Source: Bloomberg Visual Data

From Bloomberg Visual Data:

A weakening in price growth over the past two years can largely be blamed on muted costs for health care, cars, clothing and financial services. Core PCE inflation running at 1.09 percent owes much of its small climb to housing-related prices. The rise in those costs, including rent, has begun to slow, keeping a lid on inflation.

Category: Digital Media, Inflation

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13 Responses to “Why Has Core Inflation Slowed?”

  1. Qubera says:

    So it looks like the cost of Health Care services has declined. This doesn’t seem in line with the cost of health care policies.

    • willid3 says:

      well it might considering that a lot of the insurance policies that were for sale, weren’t worth the money that was paid for them. so if the insurance company doesnt expect to pay for any services at all, you can cut the premium, but if you actually expect to have pay claims, well now you actually have to account for that.

  2. ch says:

    Because non-core inflation has accelerated. When the price of food, energy, education and healthcare rise at double digit rates in aggregate against flat income growth, you have less money to spend on the items that are counted as “core inflation.”

    • willid3 says:

      that can explain it. and considering that we only track cost not how much we buy (consider if you could afford a 20 oz drink before but now for that same price you get a 10 oz one, has the actual cost gone up ? no, but if all you track is that, you miss the rest).

    • Futuredome says:

      food and energy have not been rising much either.

  3. Regardless of particular sectors and the relative roles they play…

    How does the velocity of money (or the lack of it) and the distribution of income and wealth affect inflation?
    What happens if and when that velocity goes up?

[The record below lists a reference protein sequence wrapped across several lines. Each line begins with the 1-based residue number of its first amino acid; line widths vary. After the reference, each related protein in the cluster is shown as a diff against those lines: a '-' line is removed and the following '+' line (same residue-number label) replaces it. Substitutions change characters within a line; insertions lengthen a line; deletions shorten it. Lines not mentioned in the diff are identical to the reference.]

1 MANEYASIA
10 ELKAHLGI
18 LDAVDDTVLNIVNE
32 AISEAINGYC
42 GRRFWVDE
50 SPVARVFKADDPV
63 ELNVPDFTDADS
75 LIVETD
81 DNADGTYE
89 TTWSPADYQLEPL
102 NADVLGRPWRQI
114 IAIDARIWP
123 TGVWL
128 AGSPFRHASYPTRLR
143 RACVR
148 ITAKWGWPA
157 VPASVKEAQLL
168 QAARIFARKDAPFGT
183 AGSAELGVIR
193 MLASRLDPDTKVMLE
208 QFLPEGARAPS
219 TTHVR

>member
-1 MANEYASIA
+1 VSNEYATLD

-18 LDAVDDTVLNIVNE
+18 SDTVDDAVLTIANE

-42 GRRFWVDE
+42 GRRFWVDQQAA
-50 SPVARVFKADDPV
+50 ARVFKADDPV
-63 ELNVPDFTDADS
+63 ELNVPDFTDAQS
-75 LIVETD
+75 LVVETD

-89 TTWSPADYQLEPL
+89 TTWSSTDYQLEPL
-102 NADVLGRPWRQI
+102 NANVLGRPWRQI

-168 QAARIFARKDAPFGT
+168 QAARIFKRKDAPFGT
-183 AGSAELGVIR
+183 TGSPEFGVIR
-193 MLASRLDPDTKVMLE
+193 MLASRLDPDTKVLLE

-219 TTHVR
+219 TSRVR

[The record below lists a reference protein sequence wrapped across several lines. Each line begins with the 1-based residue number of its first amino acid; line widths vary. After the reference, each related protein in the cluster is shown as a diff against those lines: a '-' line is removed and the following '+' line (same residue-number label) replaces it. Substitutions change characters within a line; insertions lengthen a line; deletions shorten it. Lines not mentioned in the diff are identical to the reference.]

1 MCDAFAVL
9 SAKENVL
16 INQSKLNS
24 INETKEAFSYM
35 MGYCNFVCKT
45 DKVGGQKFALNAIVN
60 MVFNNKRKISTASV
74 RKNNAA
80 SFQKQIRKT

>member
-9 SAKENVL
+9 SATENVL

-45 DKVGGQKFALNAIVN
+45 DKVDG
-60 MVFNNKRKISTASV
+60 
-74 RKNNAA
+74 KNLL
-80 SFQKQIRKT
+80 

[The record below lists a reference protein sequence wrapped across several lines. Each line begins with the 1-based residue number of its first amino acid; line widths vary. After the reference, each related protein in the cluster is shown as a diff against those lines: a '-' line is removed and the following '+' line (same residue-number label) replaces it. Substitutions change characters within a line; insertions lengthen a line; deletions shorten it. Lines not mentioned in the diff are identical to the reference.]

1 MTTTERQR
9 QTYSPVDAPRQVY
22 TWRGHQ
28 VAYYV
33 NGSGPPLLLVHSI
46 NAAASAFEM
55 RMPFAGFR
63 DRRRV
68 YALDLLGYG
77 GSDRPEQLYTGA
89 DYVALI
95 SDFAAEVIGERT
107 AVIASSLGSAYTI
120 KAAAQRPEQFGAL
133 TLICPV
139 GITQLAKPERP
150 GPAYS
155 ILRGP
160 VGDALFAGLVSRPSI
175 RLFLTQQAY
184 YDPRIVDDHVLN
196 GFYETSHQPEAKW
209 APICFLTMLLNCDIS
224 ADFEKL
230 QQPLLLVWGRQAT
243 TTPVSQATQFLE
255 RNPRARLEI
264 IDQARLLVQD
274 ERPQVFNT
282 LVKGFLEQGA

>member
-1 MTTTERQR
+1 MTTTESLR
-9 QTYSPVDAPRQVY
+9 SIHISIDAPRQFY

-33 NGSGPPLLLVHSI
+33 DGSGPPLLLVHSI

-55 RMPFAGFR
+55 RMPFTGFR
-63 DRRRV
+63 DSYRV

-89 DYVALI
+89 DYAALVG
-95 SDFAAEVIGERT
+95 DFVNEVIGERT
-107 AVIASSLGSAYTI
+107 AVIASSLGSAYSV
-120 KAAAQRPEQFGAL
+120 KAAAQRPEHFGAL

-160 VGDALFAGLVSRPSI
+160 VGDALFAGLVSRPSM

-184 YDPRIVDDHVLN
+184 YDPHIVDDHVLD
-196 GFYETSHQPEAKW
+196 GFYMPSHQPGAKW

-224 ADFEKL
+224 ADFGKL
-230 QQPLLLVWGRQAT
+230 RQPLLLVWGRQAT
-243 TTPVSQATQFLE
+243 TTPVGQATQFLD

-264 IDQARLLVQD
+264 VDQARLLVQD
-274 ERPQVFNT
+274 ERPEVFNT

(which we desperately need)

    Its a complex dance.

    • Futuredome says:

      the velocity of money is already rising. your problem is not understanding the global mechanism and demographic mechanisms.

  4. wally says:

    Limited demand.
    The people who would spend money most quickly, who would keep it circulating, are no better off than they were 6 years ago. Instead, money has moved to the quiet estates of the very wealthy, where it accumulates and slumbers.
    That’s what happens in a middle-class consumer-driven society (which all developed economies are) when you begin to diminish that middle class.

    • Futuredome says:

      demand will always be limited. the boomers are waving goodbye. hence, demand is not so limited.

  5. Futuredome says:

    Demo, demo, demo people. People don’t want to admit demographic changes.

    1. Inflation is just gonna struggle to rise, even with expansive economic growth due to little pressure globally due to a high pool labor. Alot of areas have tried to slow down to prevent inflation and have had success.
    2.Obamacare was meant to be a patch on slowing down health care inflation and it is doing what was intended. It will eventually run out, but that is down the road.
    3.Energy/food prices have stopped rising whether people want to admit that or not.
    4.less demand is needed to create income growth. that means less jobs, growth needed for young/middle aged people to enjoy the same benefits their parents/grandparents did, except it is those parents/grandparents who’s benefits will become a burden down the road.

    “Inflation” is no longer the target. Debt inflation is……….and it is starting to rise again which means higher economic growth. It must be stopped once it moves past GDP.

    • ch says:

      FutureDome – you must not do your own grocery shopping or buy your own healthcare.

      Obamacare premiums rose 30-100% in most cases. That’s a ton of inflation, whether .gov calls it inflation or not. And I am hearing more of the same is coming, b/c to your point on demographics, we made $100T of promises to 78m Baby Boomers and we don’t have the money…

      As far as when debt growth moves past GDP? If we post a GDP growth # above the yield on the 10-yr UST for more than a couple qtrs., I suspect that the bond market will very quickly crap itself…therefore, whether GDP growth is above the 10-yr or not, it will “massaged” to be below it… :)

      • wally says:

        “Obamacare premiums rose 30-100% in most cases. ”

        Huh? Can you cite a reference or two on that?

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